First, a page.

Edgeware Whitepaper

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Edgeware: An Adaptive Smart-Contract Blockchain Commonwealth Labs ([email protected]) Draft v1.02, July 16, 2019 Abstract Edgeware is a fairly-launched, actively-governed smart contract platform. It integrates advanced features like proof-of-stake validation, WebAssem- bly smart contracts, and an interface for on-chain identity and governance. By distributing balances to other cryptocurrency holders who timelock their tokens, Edgeware secures an early community of stakeholders incen- tivized to participate in the network’s governance. Using a community-governed block reward and on-chain governance pro- cesses, stakeholders vote on upgrade proposals. This governance process is used to fund, manage, and deploy improvements to the network, creating a self-improving system that coordinates and supports its own develop- ment.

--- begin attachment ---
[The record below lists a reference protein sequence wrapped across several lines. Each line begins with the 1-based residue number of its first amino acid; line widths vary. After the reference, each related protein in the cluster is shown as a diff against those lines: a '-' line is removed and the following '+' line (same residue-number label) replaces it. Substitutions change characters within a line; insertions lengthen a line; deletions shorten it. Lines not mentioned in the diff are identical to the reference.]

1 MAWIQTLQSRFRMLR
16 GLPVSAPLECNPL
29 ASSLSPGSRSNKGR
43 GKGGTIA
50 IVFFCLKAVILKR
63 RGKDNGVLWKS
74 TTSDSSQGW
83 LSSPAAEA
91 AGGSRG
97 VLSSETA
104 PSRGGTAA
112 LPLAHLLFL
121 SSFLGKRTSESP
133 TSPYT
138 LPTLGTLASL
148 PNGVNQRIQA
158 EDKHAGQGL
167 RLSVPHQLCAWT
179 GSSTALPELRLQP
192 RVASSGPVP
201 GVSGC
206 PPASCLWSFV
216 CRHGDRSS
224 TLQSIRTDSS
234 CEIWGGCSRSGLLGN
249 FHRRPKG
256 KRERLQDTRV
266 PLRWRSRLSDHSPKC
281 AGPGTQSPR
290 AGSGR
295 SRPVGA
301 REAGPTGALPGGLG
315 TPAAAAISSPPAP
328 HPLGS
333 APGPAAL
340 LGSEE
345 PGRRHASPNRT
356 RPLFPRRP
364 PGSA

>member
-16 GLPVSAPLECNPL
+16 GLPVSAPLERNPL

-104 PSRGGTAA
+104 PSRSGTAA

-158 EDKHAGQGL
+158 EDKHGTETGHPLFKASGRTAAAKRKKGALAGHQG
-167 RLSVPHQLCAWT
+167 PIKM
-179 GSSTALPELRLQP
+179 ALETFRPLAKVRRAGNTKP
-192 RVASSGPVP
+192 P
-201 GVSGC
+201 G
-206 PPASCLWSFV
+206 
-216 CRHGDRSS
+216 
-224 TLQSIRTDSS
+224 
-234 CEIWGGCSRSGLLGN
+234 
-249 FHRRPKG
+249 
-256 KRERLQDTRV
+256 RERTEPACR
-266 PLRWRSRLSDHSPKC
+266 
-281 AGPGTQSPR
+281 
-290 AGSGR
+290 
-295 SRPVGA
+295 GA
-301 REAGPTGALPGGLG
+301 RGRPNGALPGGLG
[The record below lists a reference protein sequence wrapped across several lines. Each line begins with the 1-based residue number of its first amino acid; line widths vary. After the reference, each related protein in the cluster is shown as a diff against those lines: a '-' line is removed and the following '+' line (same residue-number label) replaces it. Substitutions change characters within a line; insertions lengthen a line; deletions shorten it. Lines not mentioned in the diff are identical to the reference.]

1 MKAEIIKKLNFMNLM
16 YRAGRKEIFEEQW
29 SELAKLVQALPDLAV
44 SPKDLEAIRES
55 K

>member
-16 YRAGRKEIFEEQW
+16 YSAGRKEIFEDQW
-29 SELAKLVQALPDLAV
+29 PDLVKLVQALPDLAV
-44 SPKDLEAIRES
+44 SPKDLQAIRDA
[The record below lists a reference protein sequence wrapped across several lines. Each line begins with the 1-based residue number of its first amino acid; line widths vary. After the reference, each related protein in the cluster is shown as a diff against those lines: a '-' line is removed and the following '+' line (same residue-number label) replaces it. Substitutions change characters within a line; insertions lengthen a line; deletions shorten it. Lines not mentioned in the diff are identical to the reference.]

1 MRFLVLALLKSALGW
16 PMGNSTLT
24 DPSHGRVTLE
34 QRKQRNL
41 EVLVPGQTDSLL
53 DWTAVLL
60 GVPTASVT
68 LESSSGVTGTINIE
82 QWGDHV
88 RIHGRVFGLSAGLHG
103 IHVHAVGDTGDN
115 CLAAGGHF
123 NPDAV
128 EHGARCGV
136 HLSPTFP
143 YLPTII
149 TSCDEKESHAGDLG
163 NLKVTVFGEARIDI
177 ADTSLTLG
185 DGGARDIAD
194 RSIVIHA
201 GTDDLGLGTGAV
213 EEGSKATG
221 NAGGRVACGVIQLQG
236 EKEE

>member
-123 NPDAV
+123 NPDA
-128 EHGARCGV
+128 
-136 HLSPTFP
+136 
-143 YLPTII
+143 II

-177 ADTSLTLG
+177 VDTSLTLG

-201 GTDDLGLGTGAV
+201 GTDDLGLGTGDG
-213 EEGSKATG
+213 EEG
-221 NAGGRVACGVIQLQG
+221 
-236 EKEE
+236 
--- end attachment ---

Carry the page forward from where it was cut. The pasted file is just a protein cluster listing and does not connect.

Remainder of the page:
Contents 1 Introduction 1 2 Technical Specification 1 2.1 Modules . . . . . . . . . . . . . . . . . . . . . . . . . . . . . . . . 2 2.2 Contracts . . . . . . . . . . . . . . . . . . . . . . . . . . . . . . . 3 2.3 Consensus . . . . . . . . . . . . . . . . . . . . . . . . . . . . . . . 4 2.4 Staking . . . . . . . . . . . . . . . . . . . . . . . . . . . . . . . . 4 2.5 Balances and Accounts . . . . . . . . . . . . . . . . . . . . . . . . 4 2.6 Edgeware Token - EDG . . . . . . . . . . . . . . . . . . . . . . . 5 2.7 Interoperability . . . . . . . . . . . . . . . . . . . . . . . . . . . . 5 3 Network Launch 5 3.1 Lockdrop Contract Specifications . . . . . . . . . . . . . . . . . . 7 3.2 Lockdrop Participation . . . . . . . . . . . . . . . . . . . . . . . . 7 3.3 Genesis Block . . . . . . . . . . . . . . . . . . . . . . . . . . . . . 9 4 Governance 9 4.1 Governance Modules . . . . . . . . . . . . . . . . . . . . . . . . . 10 4.1.1 Signaling . . . . . . . . . . . . . . . . . . . . . . . . . . . 10 4.1.2 Identity . . . . . . . . . . . . . . . . . . . . . . . . . . . . 11 4.1.3 Democracy . . . . . . . . . . . . . . . . . . . . . . . . . . 13 4.1.4 Council . . . . . . . . . . . . . . . . . . . . . . . . . . . . 14 4.1.5 Treasury . . . . . . . . . . . . . . . . . . . . . . . . . . . . 14 4.2 Governance Interfaces . . . . . . . . . . . . . . . . . . . . . . . . 15 4.3 Governance Procedures . . . . . . . . . . . . . . . . . . . . . . . 15 4.4 Experimentation Platform . . . . . . . . . . . . . . . . . . . . . . 16 5 Conclusion 16